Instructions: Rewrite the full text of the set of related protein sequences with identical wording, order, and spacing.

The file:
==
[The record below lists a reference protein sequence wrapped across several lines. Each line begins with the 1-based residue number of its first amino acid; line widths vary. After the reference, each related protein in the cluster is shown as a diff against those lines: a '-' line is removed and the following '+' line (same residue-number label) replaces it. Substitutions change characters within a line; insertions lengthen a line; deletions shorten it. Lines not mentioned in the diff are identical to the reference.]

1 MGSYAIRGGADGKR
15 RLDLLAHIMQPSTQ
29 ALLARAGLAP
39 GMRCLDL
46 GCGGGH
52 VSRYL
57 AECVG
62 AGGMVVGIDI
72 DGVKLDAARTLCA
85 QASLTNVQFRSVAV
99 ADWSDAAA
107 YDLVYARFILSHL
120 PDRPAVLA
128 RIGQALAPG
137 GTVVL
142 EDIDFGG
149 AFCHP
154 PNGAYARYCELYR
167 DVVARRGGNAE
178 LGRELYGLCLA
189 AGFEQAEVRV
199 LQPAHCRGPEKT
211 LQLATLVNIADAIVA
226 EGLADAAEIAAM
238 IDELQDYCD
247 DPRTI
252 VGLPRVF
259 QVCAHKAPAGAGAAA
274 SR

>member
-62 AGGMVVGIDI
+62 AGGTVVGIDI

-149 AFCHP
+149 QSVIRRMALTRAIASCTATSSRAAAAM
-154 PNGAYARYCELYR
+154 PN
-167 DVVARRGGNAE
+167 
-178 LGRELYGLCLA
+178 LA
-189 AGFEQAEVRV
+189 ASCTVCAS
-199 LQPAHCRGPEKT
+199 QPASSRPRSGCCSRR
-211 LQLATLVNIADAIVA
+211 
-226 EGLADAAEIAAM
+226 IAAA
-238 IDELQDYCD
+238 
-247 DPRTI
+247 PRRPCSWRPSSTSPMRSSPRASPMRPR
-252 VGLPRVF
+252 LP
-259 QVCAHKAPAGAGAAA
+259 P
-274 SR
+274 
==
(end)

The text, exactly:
[The record below lists a reference protein sequence wrapped across several lines. Each line begins with the 1-based residue number of its first amino acid; line widths vary. After the reference, each related protein in the cluster is shown as a diff against those lines: a '-' line is removed and the following '+' line (same residue-number label) replaces it. Substitutions change characters within a line; insertions lengthen a line; deletions shorten it. Lines not mentioned in the diff are identical to the reference.]

1 MGSYAIRGGADGKR
15 RLDLLAHIMQPSTQ
29 ALLARAGLAP
39 GMRCLDL
46 GCGGGH
52 VSRYL
57 AECVG
62 AGGMVVGIDI
72 DGVKLDAARTLCA
85 QASLTNVQFRSVAV
99 ADWSDAAA
107 YDLVYARFILSHL
120 PDRPAVLA
128 RIGQALAPG
137 GTVVL
142 EDIDFGG
149 AFCHP
154 PNGAYARYCELYR
167 DVVARRGGNAE
178 LGRELYGLCLA
189 AGFEQAEVRV
199 LQPAHCRGPEKT
211 LQLATLVNIADAIVA
226 EGLADAAEIAAM
238 IDELQDYCD
247 DPRTI
252 VGLPRVF
259 QVCAHKAPAGAGAAA
274 SR

>member
-62 AGGMVVGIDI
+62 AGGTVVGIDI

-149 AFCHP
+149 QSVIRRMALTRAIASCTATSSRAAAAM
-154 PNGAYARYCELYR
+154 PN
-167 DVVARRGGNAE
+167 
-178 LGRELYGLCLA
+178 LA
-189 AGFEQAEVRV
+189 ASCTVCAS
-199 LQPAHCRGPEKT
+199 QPASSRPRSGCCSRR
-211 LQLATLVNIADAIVA
+211 
-226 EGLADAAEIAAM
+226 IAAA
-238 IDELQDYCD
+238 
-247 DPRTI
+247 PRRPCSWRPSSTSPMRSSPRASPMRPR
-252 VGLPRVF
+252 LP
-259 QVCAHKAPAGAGAAA
+259 P
-274 SR
+274 